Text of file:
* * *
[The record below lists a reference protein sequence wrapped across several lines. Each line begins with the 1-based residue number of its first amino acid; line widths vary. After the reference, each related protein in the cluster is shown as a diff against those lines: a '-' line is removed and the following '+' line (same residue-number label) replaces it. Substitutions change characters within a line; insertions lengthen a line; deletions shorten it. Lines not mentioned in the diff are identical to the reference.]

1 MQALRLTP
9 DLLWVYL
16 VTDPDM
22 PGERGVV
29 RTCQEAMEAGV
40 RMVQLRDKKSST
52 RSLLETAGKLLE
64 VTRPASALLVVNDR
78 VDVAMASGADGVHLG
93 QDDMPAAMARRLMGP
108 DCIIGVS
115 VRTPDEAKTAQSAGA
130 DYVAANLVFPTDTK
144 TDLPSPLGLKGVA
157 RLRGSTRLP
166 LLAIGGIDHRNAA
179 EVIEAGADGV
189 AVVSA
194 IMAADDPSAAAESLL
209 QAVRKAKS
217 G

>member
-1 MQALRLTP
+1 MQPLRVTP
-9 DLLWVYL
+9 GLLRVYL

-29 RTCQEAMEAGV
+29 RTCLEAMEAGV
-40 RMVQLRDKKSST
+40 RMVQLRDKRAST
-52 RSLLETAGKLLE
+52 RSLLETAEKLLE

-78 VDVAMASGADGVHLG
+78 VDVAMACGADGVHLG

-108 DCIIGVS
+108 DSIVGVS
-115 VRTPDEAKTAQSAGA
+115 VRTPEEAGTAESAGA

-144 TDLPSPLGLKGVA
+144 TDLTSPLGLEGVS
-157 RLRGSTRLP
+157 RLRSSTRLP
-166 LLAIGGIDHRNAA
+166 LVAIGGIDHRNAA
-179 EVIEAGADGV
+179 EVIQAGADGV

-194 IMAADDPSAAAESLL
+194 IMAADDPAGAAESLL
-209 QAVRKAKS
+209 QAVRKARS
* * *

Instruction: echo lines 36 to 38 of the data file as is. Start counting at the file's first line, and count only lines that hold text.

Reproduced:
-108 DCIIGVS
+108 DSIVGVS
-115 VRTPDEAKTAQSAGA